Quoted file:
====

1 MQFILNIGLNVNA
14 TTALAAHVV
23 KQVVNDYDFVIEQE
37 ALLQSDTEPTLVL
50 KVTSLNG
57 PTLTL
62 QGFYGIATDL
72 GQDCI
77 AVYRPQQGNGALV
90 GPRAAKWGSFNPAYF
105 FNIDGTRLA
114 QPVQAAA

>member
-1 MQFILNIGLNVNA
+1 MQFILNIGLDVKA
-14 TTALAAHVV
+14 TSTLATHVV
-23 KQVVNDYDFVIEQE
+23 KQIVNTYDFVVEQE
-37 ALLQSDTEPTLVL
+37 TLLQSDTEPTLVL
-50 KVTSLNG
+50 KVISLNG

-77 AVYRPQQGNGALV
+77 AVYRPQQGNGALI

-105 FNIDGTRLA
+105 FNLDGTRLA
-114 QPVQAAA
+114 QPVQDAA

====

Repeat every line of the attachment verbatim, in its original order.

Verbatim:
1 MQFILNIGLNVNA
14 TTALAAHVV
23 KQVVNDYDFVIEQE
37 ALLQSDTEPTLVL
50 KVTSLNG
57 PTLTL
62 QGFYGIATDL
72 GQDCI
77 AVYRPQQGNGALV
90 GPRAAKWGSFNPAYF
105 FNIDGTRLA
114 QPVQAAA

>member
-1 MQFILNIGLNVNA
+1 MQFILNIGLDVKA
-14 TTALAAHVV
+14 TSTLATHVV
-23 KQVVNDYDFVIEQE
+23 KQIVNTYDFVVEQE
-37 ALLQSDTEPTLVL
+37 TLLQSDTEPTLVL
-50 KVTSLNG
+50 KVISLNG

-77 AVYRPQQGNGALV
+77 AVYRPQQGNGALI

-105 FNIDGTRLA
+105 FNLDGTRLA
-114 QPVQAAA
+114 QPVQDAA